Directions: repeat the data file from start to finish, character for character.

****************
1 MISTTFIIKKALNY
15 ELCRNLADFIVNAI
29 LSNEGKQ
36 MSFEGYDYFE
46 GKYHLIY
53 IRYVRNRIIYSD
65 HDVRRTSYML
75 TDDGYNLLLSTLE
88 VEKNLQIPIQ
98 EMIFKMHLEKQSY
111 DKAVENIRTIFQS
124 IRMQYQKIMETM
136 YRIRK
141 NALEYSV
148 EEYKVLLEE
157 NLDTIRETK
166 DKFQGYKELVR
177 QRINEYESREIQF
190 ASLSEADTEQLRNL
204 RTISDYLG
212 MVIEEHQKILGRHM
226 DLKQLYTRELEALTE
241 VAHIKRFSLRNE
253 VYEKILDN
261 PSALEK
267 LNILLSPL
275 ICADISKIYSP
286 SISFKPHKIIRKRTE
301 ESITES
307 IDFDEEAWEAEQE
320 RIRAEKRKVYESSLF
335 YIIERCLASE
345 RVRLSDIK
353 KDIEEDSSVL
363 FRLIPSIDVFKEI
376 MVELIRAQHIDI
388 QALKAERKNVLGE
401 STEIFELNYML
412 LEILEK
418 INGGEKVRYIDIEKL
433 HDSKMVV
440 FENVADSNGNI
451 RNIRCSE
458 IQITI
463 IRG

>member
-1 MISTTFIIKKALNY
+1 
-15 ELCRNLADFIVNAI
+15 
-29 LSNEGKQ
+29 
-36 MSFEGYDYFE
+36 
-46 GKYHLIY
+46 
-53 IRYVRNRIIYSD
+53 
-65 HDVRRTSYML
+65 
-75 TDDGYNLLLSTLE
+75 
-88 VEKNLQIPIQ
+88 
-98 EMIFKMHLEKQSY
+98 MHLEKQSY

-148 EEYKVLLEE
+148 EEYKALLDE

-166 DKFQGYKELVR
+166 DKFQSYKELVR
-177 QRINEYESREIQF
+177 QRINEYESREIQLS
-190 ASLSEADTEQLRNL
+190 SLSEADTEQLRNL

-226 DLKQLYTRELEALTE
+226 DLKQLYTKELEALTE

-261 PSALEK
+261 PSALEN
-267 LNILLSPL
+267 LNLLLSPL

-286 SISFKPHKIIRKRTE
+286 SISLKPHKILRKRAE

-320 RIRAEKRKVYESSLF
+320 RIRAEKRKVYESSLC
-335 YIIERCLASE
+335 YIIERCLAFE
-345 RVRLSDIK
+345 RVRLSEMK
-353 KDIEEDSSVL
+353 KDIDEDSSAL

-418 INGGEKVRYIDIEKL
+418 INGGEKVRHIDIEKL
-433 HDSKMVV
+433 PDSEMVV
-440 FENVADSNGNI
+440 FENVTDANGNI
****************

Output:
1 MISTTFIIKKALNY
15 ELCRNLADFIVNAI
29 LSNEGKQ
36 MSFEGYDYFE
46 GKYHLIY
53 IRYVRNRIIYSD
65 HDVRRTSYML
75 TDDGYNLLLSTLE
88 VEKNLQIPIQ
98 EMIFKMHLEKQSY
111 DKAVENIRTIFQS
124 IRMQYQKIMETM
136 YRIRK
141 NALEYSV
148 EEYKVLLEE
157 NLDTIRETK
166 DKFQGYKELVR
177 QRINEYESREIQF
190 ASLSEADTEQLRNL
204 RTISDYLG
212 MVIEEHQKILGRHM
226 DLKQLYTRELEALTE
241 VAHIKRFSLRNE
253 VYEKILDN
261 PSALEK
267 LNILLSPL
275 ICADISKIYSP
286 SISFKPHKIIRKRTE
301 ESITES
307 IDFDEEAWEAEQE
320 RIRAEKRKVYESSLF
335 YIIERCLASE
345 RVRLSDIK
353 KDIEEDSSVL
363 FRLIPSIDVFKEI
376 MVELIRAQHIDI
388 QALKAERKNVLGE
401 STEIFELNYML
412 LEILEK
418 INGGEKVRYIDIEKL
433 HDSKMVV
440 FENVADSNGNI
451 RNIRCSE
458 IQITI
463 IRG

>member
-1 MISTTFIIKKALNY
+1 
-15 ELCRNLADFIVNAI
+15 
-29 LSNEGKQ
+29 
-36 MSFEGYDYFE
+36 
-46 GKYHLIY
+46 
-53 IRYVRNRIIYSD
+53 
-65 HDVRRTSYML
+65 
-75 TDDGYNLLLSTLE
+75 
-88 VEKNLQIPIQ
+88 
-98 EMIFKMHLEKQSY
+98 MHLEKQSY

-148 EEYKVLLEE
+148 EEYKALLDE

-166 DKFQGYKELVR
+166 DKFQSYKELVR
-177 QRINEYESREIQF
+177 QRINEYESREIQLS
-190 ASLSEADTEQLRNL
+190 SLSEADTEQLRNL

-226 DLKQLYTRELEALTE
+226 DLKQLYTKELEALTE

-261 PSALEK
+261 PSALEN
-267 LNILLSPL
+267 LNLLLSPL

-286 SISFKPHKIIRKRTE
+286 SISLKPHKILRKRAE

-320 RIRAEKRKVYESSLF
+320 RIRAEKRKVYESSLC
-335 YIIERCLASE
+335 YIIERCLAFE
-345 RVRLSDIK
+345 RVRLSEMK
-353 KDIEEDSSVL
+353 KDIDEDSSAL

-418 INGGEKVRYIDIEKL
+418 INGGEKVRHIDIEKL
-433 HDSKMVV
+433 PDSEMVV
-440 FENVADSNGNI
+440 FENVTDANGNI